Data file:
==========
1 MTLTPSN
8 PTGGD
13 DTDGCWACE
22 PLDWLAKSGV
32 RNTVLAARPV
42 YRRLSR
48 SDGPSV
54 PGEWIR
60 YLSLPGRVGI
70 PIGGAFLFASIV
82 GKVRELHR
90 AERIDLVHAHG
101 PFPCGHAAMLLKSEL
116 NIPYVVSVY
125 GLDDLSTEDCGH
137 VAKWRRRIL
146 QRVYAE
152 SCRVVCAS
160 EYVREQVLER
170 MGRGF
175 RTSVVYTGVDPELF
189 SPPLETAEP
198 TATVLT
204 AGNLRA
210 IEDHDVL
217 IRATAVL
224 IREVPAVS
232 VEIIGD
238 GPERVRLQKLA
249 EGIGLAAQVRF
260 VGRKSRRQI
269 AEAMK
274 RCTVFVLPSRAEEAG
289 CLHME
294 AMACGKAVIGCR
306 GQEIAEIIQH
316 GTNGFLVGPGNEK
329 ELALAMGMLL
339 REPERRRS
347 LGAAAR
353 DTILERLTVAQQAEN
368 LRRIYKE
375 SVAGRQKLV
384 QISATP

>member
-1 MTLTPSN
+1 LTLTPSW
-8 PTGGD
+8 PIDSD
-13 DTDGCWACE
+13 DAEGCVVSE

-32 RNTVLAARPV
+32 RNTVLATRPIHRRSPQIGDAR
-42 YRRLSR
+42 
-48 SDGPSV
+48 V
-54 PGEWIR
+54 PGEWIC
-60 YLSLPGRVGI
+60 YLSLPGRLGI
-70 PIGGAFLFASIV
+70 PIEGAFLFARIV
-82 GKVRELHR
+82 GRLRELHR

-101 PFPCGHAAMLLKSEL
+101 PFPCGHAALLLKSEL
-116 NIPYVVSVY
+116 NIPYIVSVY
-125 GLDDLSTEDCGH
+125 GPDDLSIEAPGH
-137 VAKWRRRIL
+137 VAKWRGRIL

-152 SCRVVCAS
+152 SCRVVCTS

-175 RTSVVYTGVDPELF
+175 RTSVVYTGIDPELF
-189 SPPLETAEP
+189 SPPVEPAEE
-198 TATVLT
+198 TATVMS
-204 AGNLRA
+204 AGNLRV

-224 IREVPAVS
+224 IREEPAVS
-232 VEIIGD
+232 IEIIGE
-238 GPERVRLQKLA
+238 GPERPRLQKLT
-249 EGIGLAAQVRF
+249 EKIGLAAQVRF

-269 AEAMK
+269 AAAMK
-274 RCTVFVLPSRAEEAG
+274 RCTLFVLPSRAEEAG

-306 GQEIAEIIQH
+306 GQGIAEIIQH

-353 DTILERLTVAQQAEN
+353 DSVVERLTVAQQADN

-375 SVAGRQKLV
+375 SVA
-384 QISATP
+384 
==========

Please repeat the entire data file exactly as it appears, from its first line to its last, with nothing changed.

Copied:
1 MTLTPSN
8 PTGGD
13 DTDGCWACE
22 PLDWLAKSGV
32 RNTVLAARPV
42 YRRLSR
48 SDGPSV
54 PGEWIR
60 YLSLPGRVGI
70 PIGGAFLFASIV
82 GKVRELHR
90 AERIDLVHAHG
101 PFPCGHAAMLLKSEL
116 NIPYVVSVY
125 GLDDLSTEDCGH
137 VAKWRRRIL
146 QRVYAE
152 SCRVVCAS
160 EYVREQVLER
170 MGRGF
175 RTSVVYTGVDPELF
189 SPPLETAEP
198 TATVLT
204 AGNLRA
210 IEDHDVL
217 IRATAVL
224 IREVPAVS
232 VEIIGD
238 GPERVRLQKLA
249 EGIGLAAQVRF
260 VGRKSRRQI
269 AEAMK
274 RCTVFVLPSRAEEAG
289 CLHME
294 AMACGKAVIGCR
306 GQEIAEIIQH
316 GTNGFLVGPGNEK
329 ELALAMGMLL
339 REPERRRS
347 LGAAAR
353 DTILERLTVAQQAEN
368 LRRIYKE
375 SVAGRQKLV
384 QISATP

>member
-1 MTLTPSN
+1 LTLTPSW
-8 PTGGD
+8 PIDSD
-13 DTDGCWACE
+13 DAEGCVVSE

-32 RNTVLAARPV
+32 RNTVLATRPIHRRSPQIGDAR
-42 YRRLSR
+42 
-48 SDGPSV
+48 V
-54 PGEWIR
+54 PGEWIC
-60 YLSLPGRVGI
+60 YLSLPGRLGI
-70 PIGGAFLFASIV
+70 PIEGAFLFARIV
-82 GKVRELHR
+82 GRLRELHR

-101 PFPCGHAAMLLKSEL
+101 PFPCGHAALLLKSEL
-116 NIPYVVSVY
+116 NIPYIVSVY
-125 GLDDLSTEDCGH
+125 GPDDLSIEAPGH
-137 VAKWRRRIL
+137 VAKWRGRIL

-152 SCRVVCAS
+152 SCRVVCTS

-175 RTSVVYTGVDPELF
+175 RTSVVYTGIDPELF
-189 SPPLETAEP
+189 SPPVEPAEE
-198 TATVLT
+198 TATVMS
-204 AGNLRA
+204 AGNLRV

-224 IREVPAVS
+224 IREEPAVS
-232 VEIIGD
+232 IEIIGE
-238 GPERVRLQKLA
+238 GPERPRLQKLT
-249 EGIGLAAQVRF
+249 EKIGLAAQVRF

-269 AEAMK
+269 AAAMK
-274 RCTVFVLPSRAEEAG
+274 RCTLFVLPSRAEEAG

-306 GQEIAEIIQH
+306 GQGIAEIIQH

-353 DTILERLTVAQQAEN
+353 DSVVERLTVAQQADN

-375 SVAGRQKLV
+375 SVA
-384 QISATP
+384 